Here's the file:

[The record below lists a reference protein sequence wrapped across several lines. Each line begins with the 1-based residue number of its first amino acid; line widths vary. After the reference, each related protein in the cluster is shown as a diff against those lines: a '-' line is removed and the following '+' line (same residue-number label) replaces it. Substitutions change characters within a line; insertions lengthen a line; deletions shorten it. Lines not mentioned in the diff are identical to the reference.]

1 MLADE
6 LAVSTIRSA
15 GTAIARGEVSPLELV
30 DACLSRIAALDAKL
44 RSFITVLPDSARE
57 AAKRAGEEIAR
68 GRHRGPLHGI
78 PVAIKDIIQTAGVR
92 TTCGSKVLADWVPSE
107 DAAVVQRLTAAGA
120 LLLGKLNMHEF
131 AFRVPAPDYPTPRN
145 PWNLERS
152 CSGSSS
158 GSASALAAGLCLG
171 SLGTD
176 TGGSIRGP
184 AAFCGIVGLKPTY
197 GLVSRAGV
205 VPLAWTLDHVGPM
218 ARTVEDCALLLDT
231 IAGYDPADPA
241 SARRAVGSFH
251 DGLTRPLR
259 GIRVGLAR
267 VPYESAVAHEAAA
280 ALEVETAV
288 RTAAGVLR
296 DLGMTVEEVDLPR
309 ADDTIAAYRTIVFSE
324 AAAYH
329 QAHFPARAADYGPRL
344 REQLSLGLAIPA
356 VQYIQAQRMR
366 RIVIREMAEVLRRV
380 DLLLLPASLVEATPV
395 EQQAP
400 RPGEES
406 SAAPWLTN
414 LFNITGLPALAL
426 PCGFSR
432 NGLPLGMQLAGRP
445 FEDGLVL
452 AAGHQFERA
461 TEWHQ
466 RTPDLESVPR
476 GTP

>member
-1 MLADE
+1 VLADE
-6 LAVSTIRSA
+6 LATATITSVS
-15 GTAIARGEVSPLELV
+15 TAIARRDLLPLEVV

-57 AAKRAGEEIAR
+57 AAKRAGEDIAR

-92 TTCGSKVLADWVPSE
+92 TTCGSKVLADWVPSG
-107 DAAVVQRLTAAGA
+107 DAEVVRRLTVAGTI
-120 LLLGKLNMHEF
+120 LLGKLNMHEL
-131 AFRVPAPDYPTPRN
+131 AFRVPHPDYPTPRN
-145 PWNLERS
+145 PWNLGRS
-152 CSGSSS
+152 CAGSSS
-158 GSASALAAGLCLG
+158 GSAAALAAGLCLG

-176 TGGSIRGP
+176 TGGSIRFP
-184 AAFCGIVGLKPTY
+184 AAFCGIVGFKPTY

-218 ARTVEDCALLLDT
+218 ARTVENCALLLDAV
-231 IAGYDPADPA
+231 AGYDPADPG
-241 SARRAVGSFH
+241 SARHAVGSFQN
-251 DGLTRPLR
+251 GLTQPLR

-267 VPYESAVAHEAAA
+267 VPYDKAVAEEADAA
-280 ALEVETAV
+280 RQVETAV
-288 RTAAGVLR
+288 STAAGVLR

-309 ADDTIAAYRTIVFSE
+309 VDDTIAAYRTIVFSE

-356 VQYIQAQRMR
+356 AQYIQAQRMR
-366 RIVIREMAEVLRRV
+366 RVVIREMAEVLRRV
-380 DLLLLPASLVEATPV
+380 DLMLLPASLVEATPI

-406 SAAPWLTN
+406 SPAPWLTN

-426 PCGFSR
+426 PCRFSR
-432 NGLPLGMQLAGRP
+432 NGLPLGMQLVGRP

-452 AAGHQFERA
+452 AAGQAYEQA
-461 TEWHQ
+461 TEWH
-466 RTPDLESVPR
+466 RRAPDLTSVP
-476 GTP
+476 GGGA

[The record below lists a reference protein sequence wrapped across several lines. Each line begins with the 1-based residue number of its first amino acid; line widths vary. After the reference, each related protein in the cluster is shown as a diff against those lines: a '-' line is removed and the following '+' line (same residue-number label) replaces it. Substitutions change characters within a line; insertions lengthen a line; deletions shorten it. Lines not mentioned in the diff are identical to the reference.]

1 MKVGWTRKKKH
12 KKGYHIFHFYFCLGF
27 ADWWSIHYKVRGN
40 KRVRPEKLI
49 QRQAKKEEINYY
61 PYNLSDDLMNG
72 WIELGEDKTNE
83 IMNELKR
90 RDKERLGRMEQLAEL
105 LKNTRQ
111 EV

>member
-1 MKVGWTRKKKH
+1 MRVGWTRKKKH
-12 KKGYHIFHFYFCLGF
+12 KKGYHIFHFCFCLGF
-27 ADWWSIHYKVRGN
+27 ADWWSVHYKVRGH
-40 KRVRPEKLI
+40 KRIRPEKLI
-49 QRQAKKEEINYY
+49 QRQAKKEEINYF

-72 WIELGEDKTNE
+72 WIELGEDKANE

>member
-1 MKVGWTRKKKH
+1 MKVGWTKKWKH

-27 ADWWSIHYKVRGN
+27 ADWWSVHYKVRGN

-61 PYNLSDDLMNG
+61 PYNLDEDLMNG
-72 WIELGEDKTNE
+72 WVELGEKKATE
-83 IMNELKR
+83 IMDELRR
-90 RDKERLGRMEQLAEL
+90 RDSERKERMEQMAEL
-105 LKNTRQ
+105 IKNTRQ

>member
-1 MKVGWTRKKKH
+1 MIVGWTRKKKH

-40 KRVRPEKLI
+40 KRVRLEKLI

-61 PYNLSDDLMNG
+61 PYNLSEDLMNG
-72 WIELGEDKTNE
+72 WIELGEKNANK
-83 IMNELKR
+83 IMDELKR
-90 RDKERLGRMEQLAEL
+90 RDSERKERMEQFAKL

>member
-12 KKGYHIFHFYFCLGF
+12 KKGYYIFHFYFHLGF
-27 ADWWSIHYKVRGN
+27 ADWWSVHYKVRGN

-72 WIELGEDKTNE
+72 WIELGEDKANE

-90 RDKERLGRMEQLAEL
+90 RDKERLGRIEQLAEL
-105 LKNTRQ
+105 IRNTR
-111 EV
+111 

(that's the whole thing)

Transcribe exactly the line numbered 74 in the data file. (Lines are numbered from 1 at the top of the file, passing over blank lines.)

-184 AAFCGIVGLKPTY